"We don't focus on sales anymore," Fischer said. "We'd rather fix a machine than sell a machine. . . . Service is where it's at."
Fischer once had 11 employees; now he has five, a reduction made possible because he concentrates on service. "Now each employee brings in probably twice the profit than we had when sales were twice as much with hardware," he said.
On-Site serves mainly business customers but also will make house calls for consumers. It charges $75 an hour for a house call, with a $29 trip charge in Pinellas County. It charges $105 hour for network services. While unplugging everything might be a hassle, the hourly rate for work brought into Fischer's shop drops to $49 an hour.
Steve Ritt, Fischer's partner, made the visit to Cunnagin's house. It should have taken about an hour, but it ran to 90 minutes because the machine wouldn't boot up once the memory and Zip drive were installed. The problem turned out to be a faulty memory chip, and Ritt charged Cunnagin only for an hour.
"What really eats our lunch is bad parts," Ritt said. He says bad parts not only cost him time but also erode customers' confidence. Ritt estimates that as many as 30 percent of some parts can be faulty, particularly motherboards, video cards and network cards.
Cunnagin has been an On-Site customer for several years. "They're the only company I've ever used," he said.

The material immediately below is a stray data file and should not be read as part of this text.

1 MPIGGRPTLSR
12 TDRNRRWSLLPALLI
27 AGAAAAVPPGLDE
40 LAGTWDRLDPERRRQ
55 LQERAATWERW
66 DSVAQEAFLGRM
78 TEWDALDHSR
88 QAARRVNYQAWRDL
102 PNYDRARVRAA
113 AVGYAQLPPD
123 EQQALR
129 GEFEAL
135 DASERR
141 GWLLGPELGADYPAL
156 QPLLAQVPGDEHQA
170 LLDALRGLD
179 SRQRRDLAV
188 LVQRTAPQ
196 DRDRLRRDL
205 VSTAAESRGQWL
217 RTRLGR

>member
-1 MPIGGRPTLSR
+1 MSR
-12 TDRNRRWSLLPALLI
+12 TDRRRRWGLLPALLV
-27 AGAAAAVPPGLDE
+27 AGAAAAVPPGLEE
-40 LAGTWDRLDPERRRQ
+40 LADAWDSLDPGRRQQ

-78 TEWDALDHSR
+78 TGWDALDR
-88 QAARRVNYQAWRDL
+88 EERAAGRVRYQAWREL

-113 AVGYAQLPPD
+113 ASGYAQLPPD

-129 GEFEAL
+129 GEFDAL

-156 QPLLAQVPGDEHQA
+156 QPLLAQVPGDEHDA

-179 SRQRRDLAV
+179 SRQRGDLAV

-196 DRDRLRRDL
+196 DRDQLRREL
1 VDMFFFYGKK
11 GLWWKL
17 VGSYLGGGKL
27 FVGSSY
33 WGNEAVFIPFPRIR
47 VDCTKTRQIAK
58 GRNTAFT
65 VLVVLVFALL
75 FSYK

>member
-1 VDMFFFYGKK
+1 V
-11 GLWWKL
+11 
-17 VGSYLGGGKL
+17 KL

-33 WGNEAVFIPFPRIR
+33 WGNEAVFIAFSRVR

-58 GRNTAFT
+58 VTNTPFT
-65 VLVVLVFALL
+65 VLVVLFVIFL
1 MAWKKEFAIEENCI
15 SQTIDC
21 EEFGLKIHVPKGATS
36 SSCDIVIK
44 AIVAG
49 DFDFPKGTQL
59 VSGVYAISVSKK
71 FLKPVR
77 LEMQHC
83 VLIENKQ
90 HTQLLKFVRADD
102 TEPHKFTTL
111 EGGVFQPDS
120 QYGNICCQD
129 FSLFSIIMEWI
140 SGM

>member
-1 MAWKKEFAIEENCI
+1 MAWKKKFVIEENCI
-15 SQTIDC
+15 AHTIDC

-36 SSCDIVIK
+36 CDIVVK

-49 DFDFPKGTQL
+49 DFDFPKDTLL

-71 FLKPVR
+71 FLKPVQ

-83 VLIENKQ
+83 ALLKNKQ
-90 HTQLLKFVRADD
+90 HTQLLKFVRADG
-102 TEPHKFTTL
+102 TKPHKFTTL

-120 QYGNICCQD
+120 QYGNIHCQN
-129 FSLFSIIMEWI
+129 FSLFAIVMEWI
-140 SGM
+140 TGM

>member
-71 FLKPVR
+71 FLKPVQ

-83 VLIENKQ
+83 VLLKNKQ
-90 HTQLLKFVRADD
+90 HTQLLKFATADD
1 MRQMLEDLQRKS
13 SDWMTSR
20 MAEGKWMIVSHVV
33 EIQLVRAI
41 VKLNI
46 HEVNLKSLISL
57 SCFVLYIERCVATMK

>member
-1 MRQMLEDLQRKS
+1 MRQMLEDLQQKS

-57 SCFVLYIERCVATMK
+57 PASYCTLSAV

Referrals are a common way for the repair shops to gain customers, but that requires building up a client list.
By day, Mark Boyle works as a service manager in a car repair shop. On nights and weekends, he hits the road for his Computer Junkie Mobile Service. He charges $40 an hour to make a house call and says most of his business is from referrals.
Boyle would like to expand his repair business, but he needs a regular paycheck. "Some weeks it's great," he said. "But there's a lot of lean times. It's not consistent."
Veterans of the home computer repair business said consumers are right to be skeptical about who they're dealing with, especially because so many small computer businesses fail.
"I've seen 'em come and go," said Rosen of Computer Addict. "Everybody's a computer tech in this world, it seems. The truth is everyone thinks they're a computer tech until the real problems arise. I'm still here, but 70 percent come and go."